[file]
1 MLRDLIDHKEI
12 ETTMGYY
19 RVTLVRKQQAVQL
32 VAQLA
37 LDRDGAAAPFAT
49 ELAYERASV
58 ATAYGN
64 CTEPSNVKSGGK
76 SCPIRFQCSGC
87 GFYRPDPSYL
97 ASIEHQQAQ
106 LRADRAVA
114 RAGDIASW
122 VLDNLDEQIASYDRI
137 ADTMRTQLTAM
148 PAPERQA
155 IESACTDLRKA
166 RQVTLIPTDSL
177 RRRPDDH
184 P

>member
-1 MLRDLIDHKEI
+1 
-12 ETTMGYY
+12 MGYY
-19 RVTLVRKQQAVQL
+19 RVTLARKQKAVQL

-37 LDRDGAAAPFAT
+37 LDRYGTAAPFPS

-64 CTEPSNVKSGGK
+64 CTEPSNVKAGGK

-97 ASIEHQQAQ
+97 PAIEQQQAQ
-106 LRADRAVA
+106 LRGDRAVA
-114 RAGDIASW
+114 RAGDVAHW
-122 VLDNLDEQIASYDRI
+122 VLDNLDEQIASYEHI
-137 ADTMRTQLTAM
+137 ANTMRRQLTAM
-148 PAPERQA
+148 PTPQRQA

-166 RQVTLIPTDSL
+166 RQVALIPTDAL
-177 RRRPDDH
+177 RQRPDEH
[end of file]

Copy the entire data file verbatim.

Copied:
1 MLRDLIDHKEI
12 ETTMGYY
19 RVTLVRKQQAVQL
32 VAQLA
37 LDRDGAAAPFAT
49 ELAYERASV
58 ATAYGN
64 CTEPSNVKSGGK
76 SCPIRFQCSGC
87 GFYRPDPSYL
97 ASIEHQQAQ
106 LRADRAVA
114 RAGDIASW
122 VLDNLDEQIASYDRI
137 ADTMRTQLTAM
148 PAPERQA
155 IESACTDLRKA
166 RQVTLIPTDSL
177 RRRPDDH
184 P

>member
-1 MLRDLIDHKEI
+1 
-12 ETTMGYY
+12 MGYY
-19 RVTLVRKQQAVQL
+19 RVTLARKQKAVQL

-37 LDRDGAAAPFAT
+37 LDRYGTAAPFPS

-64 CTEPSNVKSGGK
+64 CTEPSNVKAGGK

-97 ASIEHQQAQ
+97 PAIEQQQAQ
-106 LRADRAVA
+106 LRGDRAVA
-114 RAGDIASW
+114 RAGDVAHW
-122 VLDNLDEQIASYDRI
+122 VLDNLDEQIASYEHI
-137 ADTMRTQLTAM
+137 ANTMRRQLTAM
-148 PAPERQA
+148 PTPQRQA

-166 RQVTLIPTDSL
+166 RQVALIPTDAL
-177 RRRPDDH
+177 RQRPDEH